Crazy hair, solitude seeker, at peace in the natural world, Simone Yemm dedicated over three decades as a professional flautist and teacher. In 2008 she completed a Master’s in Journalism, specialising in editing, and continues to hone her skills as a writer. After a series of crises led to an emotional breakdown, Simone developed a passionate interest in mental health and shares her story to educate and support the wider community. With 25 years of marriage under her belt, she successfully raised three and a half young men and a chocolate-brown Burmese cat. A mean feat never to be underestimated.

www.simonelisa.com

We live in a world where connection to meaningful relationships and pastimes can be superficial. Social media and online activities bring communities and individuals together in the most wonderful of ways, yet we still need connection in the “real” world. We need someone to hear our personal story in all its uncensored glory. Without real connections it’s easy to isolate, and isolation is rarely helpful for mental health issues.

Fortunately, there is a plethora of tools to support us, and we can all find different ways to work through distress. Writing is free, needs few resources, no training, and is available anywhere, anytime. Writing clutches your worst fears – all the problems that haven’t even happened – and puts them down in black and white. Or any colour you choose. It can offer perspective and validation. It gives words to unexplained feelings, unexpressed pain and paralysing fear. Writing clears a little space for the voice of reason to step in and whisper in your ear.

I started writing in a journal as part of my professional support therapies. Some days were so dark I couldn’t form full sentences – I just seeped the anguish through my fingers and let it rest. I read it back later and felt compassion for the girl silently screaming in my mind. That was three years ago. Since then I have written prodigiously. When full sentences can be found, I put my inclination to perfectionism to work, cleaning up text to publish in my blog. Sharing my story sheds the shame. It allows me to tell my deepest, darkest secrets and fears to professional and personal supports without speaking out loud. When my voice has no words, I give it one through writing. Publicly sharing my story brings me a stronger sense of connection to communities of people who understand when I’m suffering. They’ve been there, done that, felt it. They hear my words and feel them too.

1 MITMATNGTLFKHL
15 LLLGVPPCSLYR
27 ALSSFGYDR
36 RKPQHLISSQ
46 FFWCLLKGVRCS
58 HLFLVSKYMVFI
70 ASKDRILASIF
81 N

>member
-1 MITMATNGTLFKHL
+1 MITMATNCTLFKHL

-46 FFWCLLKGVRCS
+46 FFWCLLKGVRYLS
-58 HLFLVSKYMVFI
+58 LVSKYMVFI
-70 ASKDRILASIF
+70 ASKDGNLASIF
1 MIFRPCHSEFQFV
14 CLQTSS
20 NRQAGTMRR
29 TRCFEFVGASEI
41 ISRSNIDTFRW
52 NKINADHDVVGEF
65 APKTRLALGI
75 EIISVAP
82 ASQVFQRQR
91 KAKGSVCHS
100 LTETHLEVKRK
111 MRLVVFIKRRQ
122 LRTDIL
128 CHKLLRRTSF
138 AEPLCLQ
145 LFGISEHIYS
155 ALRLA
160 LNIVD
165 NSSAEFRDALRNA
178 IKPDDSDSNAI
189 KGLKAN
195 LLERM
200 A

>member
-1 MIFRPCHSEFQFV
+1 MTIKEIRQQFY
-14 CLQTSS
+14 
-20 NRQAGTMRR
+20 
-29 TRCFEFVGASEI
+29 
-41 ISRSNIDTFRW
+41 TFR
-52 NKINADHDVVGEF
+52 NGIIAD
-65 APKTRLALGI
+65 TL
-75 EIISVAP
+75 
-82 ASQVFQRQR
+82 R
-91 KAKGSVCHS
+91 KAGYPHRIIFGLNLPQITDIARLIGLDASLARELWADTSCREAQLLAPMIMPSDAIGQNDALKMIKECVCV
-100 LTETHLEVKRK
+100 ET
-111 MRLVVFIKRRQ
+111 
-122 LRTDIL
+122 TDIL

I recently experienced a rapid spiral into depression and forgot to write. Chaos swirled. At 3am one morning, I wrote a thousand words of turmoil in a message to a trusted friend. She checked on me, kept me safe, and since then I’ve resumed my writing and the turmoil is settling. Rational thoughts are returning and perspective is coming back. My early morning stream of consciousness was a catharsis of emotional pain. My physical world remains cloudy, but mentally, emotionally, spiritually, I am clearer. I see hope and light.  And I owe that to writing.